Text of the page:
Microsoft claims it found a flaw in Gatekeeper, a critical security element in macOS, that may have been used by malicious actors to hack unprotected Macs and instal malware.
The vulnerability, identified as CVE-2022-42821, was discovered and named by Microsoft chief security researcher Jonathan Bar Or. Bar Or said that malicious software may bypass Gatekeeper’s defences on macOS due to the flaw.
Gatekeeper is a security feature in macOS that was first released in 2012. Its purpose is to ensure that only authorised programmes may launch. This function ensures that all internet-downloaded programmes come from “notarized” developers whose apps have been verified to be free of dangerous material by Apple.
In a blog post, Microsoft’s Bar Or stated that the “quarantine” tag on downloaded programmes and files via a web browser triggers Gatekeeper’s virus scanning process. The Achilles flaw, however, prohibits web browsers from correctly establishing the quarantine property by exploiting a file permissions model called Access Control Lists (ACLs) to assign excessively restricted rights to a downloaded file.
Using this flaw, an attacker might deceive a macOS user into downloading and opening a malicious file without activating Gatekeeper’s security defences.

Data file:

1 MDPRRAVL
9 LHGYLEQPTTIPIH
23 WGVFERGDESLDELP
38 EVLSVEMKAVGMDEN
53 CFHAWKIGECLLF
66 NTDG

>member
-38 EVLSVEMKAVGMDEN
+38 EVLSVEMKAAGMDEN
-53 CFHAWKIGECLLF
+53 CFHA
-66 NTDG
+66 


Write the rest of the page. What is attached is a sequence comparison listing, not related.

The Achilles hole was discovered by Microsoft in July, but it wasn’t patched until only last week, when Apple finally admitted it.
However, according to Bar Or, Apple’s Lockdown Mode, a new optional feature introduced this year to help high-risk users block some of the more sophisticated cyberattacks, would not protect against the Achilles vulnerability because it is designed to prevent “zero-click” attacks, which are launched without any user input. Whatever the user’s Lockdown Mode settings, Bar Or advises that they everyone instal the patch immediately.
Multiple methods of evading Gatekeeper have been discovered in recent years, including Achilles. Threat actors behind the infamous Shlayer malware were able to circumvent Apple’s Gatekeeper and notarization security checks before Apple patched the zero-day vulnerability in macOS in April 2021.
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